An affidavit of non-prosecution gives the assumed victim a chance to speak on their own behalf in the case and clear up any inaccuracies surrounding the case.
This involves the assumed victim meeting with a witness coordinator to create a sworn statement about the events. In this document, they can contradict the details of the original reports and clear up any misunderstandings for a more accurate account of events.
This document can also include a request that the charges be dropped along with an explanation as to why they ask for this. The document will be notarized and then filed with the case.
We recommend the assumed victim have an attorney present for this interview who will also review the affidavit before it is notarized.
Meet with the Prosecutor
Next is the meeting with the prosecuting attorney. The affidavit is reviewed with the parties present.
The prosecutor has a chance to reevaluate the circumstances of the case and determine an appropriate resolution.
Cases Dropped with Conditions
If the affidavits and interviews are successful in convincing the prosecutor to drop the charges, they have the leeway to place certain conditions to the dismissal.
Conditions On the Defendant
A peace bond may be put in place to hold the defendant accountable and have good behavior for a specified period of time (no further arrests).
Classes or counseling may be required as a condition of the dismissal. The defendant may be required to attend anger management.
Conditions On the Victim
It may be required that the victim releases the prosecution from any further responsibility with the case.
Additionally, the victim may be required to attend a domestic violence awareness class.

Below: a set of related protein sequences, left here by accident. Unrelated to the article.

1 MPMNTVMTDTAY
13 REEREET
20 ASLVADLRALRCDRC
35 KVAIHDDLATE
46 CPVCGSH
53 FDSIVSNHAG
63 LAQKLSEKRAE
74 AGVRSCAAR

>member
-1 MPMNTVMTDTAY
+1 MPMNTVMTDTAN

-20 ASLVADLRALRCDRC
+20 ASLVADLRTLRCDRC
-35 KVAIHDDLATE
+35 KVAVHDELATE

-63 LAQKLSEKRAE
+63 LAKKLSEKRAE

Cases of Aggravated Domestic Violence
Cases with evidence of severe bodily injuries or that involve the use of a deadly weapon are much more compelling in favor of domestic violence criminal charges being filed. These situations create a clearer picture of intent to cause serious harm to another which is a serious criminal matter.
In such cases of aggravated assault, getting domestic violence charges dismissed is far more complicated and requires a well planned and coordinated defense.
Hire a Criminal Defense Attorney to Fight Your Case
Having criminal charges over your head makes an already regrettable situation feel even worse. Depending on the prosecutor assigned, getting domestic violence charges dismissed presents a challenge.
We recommend you not agree to any further interviews or answer any questions from a law enforcement officer without an attorney present. We also recommend you do not delay in hiring an attorney to help you determine what is the best path to getting the charges dropped.
The sooner you contact us to help you with your case, the sooner we can come up with your best chance for a dismissal. The circumstances surrounding domestic violence are confusing and complex, but with our experience, we’ll clear a path toward the best possible outcome for you.
James Gill has many years of experience serving as both an Austin DWI lawyer but also as a domestic violence attorney in Texas.
Call today to schedule a consultation at 512-448-4560. The Law Offices of James Gill, PLLC serves all of Austin, Westlake, Kyle, Buda, San Marcos, and the surrounding TX communities.